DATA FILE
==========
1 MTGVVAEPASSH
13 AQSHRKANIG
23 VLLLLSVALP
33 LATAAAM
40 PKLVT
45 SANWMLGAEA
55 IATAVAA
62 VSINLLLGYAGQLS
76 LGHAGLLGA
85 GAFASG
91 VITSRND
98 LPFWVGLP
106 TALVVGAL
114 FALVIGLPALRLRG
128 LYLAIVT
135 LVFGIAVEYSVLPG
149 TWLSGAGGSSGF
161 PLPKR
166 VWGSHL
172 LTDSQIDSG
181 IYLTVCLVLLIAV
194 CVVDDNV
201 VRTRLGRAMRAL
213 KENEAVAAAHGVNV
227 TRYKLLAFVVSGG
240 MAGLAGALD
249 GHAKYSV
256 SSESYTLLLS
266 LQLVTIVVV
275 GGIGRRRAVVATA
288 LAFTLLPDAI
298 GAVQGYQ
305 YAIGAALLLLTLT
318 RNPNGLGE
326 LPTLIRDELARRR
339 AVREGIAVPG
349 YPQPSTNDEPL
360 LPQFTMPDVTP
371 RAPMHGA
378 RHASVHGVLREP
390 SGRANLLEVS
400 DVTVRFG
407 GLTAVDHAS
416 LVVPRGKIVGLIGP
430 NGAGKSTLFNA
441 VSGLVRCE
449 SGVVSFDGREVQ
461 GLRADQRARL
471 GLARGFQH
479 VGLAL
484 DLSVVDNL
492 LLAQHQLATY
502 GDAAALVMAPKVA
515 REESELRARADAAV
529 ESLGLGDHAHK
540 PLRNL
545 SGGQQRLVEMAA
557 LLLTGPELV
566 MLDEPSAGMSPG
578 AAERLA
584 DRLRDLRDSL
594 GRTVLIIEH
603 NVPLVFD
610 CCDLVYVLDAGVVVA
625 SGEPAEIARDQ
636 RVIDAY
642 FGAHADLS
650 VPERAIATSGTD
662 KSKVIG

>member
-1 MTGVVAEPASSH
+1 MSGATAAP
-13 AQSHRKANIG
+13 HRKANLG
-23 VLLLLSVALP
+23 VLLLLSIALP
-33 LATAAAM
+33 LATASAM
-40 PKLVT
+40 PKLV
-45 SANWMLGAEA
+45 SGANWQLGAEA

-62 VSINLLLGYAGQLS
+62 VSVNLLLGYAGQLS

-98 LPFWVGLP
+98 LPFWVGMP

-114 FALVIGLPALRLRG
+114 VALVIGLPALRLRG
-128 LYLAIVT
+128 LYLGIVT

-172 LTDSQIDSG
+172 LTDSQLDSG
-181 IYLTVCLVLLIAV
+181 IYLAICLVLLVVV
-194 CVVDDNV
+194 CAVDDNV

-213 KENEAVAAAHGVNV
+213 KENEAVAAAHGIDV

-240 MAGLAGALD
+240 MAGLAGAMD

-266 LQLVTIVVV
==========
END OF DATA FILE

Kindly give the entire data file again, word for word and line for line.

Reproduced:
1 MTGVVAEPASSH
13 AQSHRKANIG
23 VLLLLSVALP
33 LATAAAM
40 PKLVT
45 SANWMLGAEA
55 IATAVAA
62 VSINLLLGYAGQLS
76 LGHAGLLGA
85 GAFASG
91 VITSRND
98 LPFWVGLP
106 TALVVGAL
114 FALVIGLPALRLRG
128 LYLAIVT
135 LVFGIAVEYSVLPG
149 TWLSGAGGSSGF
161 PLPKR
166 VWGSHL
172 LTDSQIDSG
181 IYLTVCLVLLIAV
194 CVVDDNV
201 VRTRLGRAMRAL
213 KENEAVAAAHGVNV
227 TRYKLLAFVVSGG
240 MAGLAGALD
249 GHAKYSV
256 SSESYTLLLS
266 LQLVTIVVV
275 GGIGRRRAVVATA
288 LAFTLLPDAI
298 GAVQGYQ
305 YAIGAALLLLTLT
318 RNPNGLGE
326 LPTLIRDELARRR
339 AVREGIAVPG
349 YPQPSTNDEPL
360 LPQFTMPDVTP
371 RAPMHGA
378 RHASVHGVLREP
390 SGRANLLEVS
400 DVTVRFG
407 GLTAVDHAS
416 LVVPRGKIVGLIGP
430 NGAGKSTLFNA
441 VSGLVRCE
449 SGVVSFDGREVQ
461 GLRADQRARL
471 GLARGFQH
479 VGLAL
484 DLSVVDNL
492 LLAQHQLATY
502 GDAAALVMAPKVA
515 REESELRARADAAV
529 ESLGLGDHAHK
540 PLRNL
545 SGGQQRLVEMAA
557 LLLTGPELV
566 MLDEPSAGMSPG
578 AAERLA
584 DRLRDLRDSL
594 GRTVLIIEH
603 NVPLVFD
610 CCDLVYVLDAGVVVA
625 SGEPAEIARDQ
636 RVIDAY
642 FGAHADLS
650 VPERAIATSGTD
662 KSKVIG

>member
-1 MTGVVAEPASSH
+1 MSGATAAP
-13 AQSHRKANIG
+13 HRKANLG
-23 VLLLLSVALP
+23 VLLLLSIALP
-33 LATAAAM
+33 LATASAM
-40 PKLVT
+40 PKLV
-45 SANWMLGAEA
+45 SGANWQLGAEA

-62 VSINLLLGYAGQLS
+62 VSVNLLLGYAGQLS

-98 LPFWVGLP
+98 LPFWVGMP

-114 FALVIGLPALRLRG
+114 VALVIGLPALRLRG
-128 LYLAIVT
+128 LYLGIVT

-172 LTDSQIDSG
+172 LTDSQLDSG
-181 IYLTVCLVLLIAV
+181 IYLAICLVLLVVV
-194 CVVDDNV
+194 CAVDDNV

-213 KENEAVAAAHGVNV
+213 KENEAVAAAHGIDV

-240 MAGLAGALD
+240 MAGLAGAMD

-266 LQLVTIVVV